Tempting as it is, popping a pimple is almost always a bad idea. Unlike a can of tasty potato chips, once you pop, the fun does stop. It may feel satisfying for a second, but the aftermath isn’t worth it! A popped pimple often turns into a red spot, which can last months, or worse: it might leave an acne scar behind. This guide will teach you how to calm your pimples down without popping them — and, as a last resort: how to pop a big, juicy pimple like a professional.
A pimple is like an oil well: full of gunk that can spill and contaminate the area around it if it isn’t handled carefully. There’s a lot going on below the surface of that juicy whitehead that you can’t see. When you pop a zit, you run the risk of driving debris and bacteria even deeper into your skin — resulting in more swelling and inflammation, dark post-acne spots, or even permanent scarring.
There’s an easy and painless trick for healing pimples quickly using a product you can buy for a few dollars at the store: use an acne patch, or a hydrocolloid bandage. These small adhesive bandages can reduce a sore pimple overnight, pulling out all the white gunk from inside the pimple so it sticks to the bandage and lets your skin heal underneath. Sound like magic? It’s actually pretty simple: the acne patch, or hydrocolloid bandage, absorbs pus and oil from the inflamed spot and promotes faster healing by maintaining moisture. Skin cells can’t easily migrate across the Sahara Desert of a scab — they need a hydrated surface in order to live and work on closing the wound. Acne patches or hydrocolloid bandages also help reduce inflammation, protect the area from contamination by microorganisms, minimize scar formation, and — importantly — prevent you from picking or popping!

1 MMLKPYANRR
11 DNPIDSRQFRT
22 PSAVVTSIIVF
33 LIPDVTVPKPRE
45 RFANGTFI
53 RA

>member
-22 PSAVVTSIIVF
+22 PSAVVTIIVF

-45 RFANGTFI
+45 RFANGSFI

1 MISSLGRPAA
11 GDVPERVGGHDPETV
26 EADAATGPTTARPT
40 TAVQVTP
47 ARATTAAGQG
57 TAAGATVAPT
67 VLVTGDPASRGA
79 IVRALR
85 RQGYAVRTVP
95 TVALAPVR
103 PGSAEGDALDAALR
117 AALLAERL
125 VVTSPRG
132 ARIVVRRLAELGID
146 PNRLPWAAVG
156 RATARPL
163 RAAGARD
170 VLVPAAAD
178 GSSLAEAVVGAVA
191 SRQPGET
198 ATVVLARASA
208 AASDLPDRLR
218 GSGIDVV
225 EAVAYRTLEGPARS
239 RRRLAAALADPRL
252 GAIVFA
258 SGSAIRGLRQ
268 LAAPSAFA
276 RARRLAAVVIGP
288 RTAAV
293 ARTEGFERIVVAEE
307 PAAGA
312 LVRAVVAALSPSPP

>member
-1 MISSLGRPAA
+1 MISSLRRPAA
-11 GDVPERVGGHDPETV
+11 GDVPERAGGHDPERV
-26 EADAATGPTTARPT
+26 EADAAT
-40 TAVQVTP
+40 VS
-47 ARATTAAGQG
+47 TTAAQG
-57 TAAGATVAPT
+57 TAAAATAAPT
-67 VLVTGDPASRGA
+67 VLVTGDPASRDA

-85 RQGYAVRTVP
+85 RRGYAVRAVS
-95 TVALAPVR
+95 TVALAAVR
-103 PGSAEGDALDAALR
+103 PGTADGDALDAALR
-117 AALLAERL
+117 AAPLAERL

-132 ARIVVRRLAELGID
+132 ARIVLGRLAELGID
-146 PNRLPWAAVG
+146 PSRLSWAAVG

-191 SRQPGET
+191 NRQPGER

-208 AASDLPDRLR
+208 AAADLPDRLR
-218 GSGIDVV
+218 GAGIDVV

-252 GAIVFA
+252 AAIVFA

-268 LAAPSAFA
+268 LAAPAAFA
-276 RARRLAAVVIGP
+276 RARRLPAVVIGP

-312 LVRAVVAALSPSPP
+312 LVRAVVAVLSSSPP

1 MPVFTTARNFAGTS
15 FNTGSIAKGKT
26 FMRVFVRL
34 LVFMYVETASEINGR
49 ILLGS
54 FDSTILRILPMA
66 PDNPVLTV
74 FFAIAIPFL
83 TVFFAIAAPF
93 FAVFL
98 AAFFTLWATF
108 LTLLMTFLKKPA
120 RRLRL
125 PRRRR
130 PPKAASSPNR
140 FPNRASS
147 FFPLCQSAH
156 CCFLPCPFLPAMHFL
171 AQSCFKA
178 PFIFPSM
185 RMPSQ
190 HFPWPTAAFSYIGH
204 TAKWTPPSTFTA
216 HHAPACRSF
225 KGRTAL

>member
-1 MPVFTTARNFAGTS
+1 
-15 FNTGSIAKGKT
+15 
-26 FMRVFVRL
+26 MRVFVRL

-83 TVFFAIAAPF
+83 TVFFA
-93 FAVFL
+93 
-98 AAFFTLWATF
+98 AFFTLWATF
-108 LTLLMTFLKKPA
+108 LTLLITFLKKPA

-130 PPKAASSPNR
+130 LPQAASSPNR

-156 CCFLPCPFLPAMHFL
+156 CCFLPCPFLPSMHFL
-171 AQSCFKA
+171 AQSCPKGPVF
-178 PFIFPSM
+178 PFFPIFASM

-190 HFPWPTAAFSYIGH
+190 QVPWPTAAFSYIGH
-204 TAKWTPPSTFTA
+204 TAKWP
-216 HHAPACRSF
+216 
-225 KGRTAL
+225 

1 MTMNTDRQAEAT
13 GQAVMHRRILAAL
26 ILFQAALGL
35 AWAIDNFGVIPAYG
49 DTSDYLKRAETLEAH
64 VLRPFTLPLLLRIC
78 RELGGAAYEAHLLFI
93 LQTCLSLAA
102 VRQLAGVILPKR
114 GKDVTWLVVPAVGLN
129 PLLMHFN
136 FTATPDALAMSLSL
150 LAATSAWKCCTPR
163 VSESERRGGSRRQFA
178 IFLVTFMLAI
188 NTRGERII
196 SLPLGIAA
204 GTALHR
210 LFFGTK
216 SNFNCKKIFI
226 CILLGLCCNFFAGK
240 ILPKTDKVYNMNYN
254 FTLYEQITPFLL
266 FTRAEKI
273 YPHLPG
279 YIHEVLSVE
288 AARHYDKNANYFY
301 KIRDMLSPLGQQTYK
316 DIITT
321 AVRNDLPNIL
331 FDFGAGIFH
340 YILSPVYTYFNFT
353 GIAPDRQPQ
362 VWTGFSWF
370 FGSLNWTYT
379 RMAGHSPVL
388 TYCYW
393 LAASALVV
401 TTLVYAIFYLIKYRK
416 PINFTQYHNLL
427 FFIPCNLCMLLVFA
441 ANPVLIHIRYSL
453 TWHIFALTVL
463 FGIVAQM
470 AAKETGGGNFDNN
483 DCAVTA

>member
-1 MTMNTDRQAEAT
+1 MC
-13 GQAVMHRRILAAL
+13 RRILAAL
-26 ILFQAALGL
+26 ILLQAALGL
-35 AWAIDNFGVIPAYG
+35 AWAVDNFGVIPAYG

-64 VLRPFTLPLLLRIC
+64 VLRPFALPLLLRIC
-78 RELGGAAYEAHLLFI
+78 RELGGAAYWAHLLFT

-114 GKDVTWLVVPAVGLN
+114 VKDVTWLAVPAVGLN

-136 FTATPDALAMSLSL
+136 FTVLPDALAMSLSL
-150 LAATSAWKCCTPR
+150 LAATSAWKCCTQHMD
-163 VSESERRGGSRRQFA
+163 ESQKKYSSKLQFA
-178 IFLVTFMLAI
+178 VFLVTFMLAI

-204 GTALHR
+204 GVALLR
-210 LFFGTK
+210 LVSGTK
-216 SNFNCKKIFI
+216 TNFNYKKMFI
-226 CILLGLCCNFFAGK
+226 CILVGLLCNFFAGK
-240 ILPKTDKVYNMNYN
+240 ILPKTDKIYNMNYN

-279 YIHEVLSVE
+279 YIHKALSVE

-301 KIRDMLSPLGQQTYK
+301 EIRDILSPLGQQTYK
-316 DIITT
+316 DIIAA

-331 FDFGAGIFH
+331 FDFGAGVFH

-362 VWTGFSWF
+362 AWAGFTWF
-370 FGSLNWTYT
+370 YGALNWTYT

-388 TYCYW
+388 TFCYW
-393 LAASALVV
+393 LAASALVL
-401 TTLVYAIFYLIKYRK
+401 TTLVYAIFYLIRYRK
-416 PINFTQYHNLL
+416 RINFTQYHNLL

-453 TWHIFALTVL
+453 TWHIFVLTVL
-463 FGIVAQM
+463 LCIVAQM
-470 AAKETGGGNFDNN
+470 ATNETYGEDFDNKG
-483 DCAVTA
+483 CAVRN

Tip: Hydrocolloid bandages aren’t always labeled that way. Look for blister bandages in your pharmacy, and make sure they have “hydrocolloid” mentioned on the box.
Easy DIY trick to shrink a swollen pimple: use a green tea bag as a compress! If you want to cool that pimple down, just put a used green tea bag in the freezer for a little while to transform it into a cold compress. With its anti-inflammatory properties and caffeine content, applying a chilled green tea bag to a pimple can calm it down and reduce swelling.
Step 1. Steep your tea bag in hot water.
Step 2. Take out the tea bag and let it cool down while you enjoy your cup of tea.
Step 3. Once the bag has cooled down, squeeze some of the excess water out.
Step 4. Let it chill in the freezer for 10 minutes or longer. You don’t want it to be completely frozen — cold enough but still comfortable against your skin.
Step 5. Gently hold the bag on the blemish for about 20 seconds.
Step 6. Rest, then repeat for about 5 minutes total.
So you’ve gotten this far, but you still can’t resist? If you must pop it, pop it like a pro.
How do you know if a pimple is ready to be popped? This isn’t exactly a medical term, but nothing describes it better than “juicy”! Generally, when a pimple has a “head” (white/yellow appearance), this is the pus right under the skin that will readily drain when popped. If it hurts to squeeze, or nothing comes out, it should be left alone. And if you start to see any bleeding from the popped spot, consider that a big red STOP sign!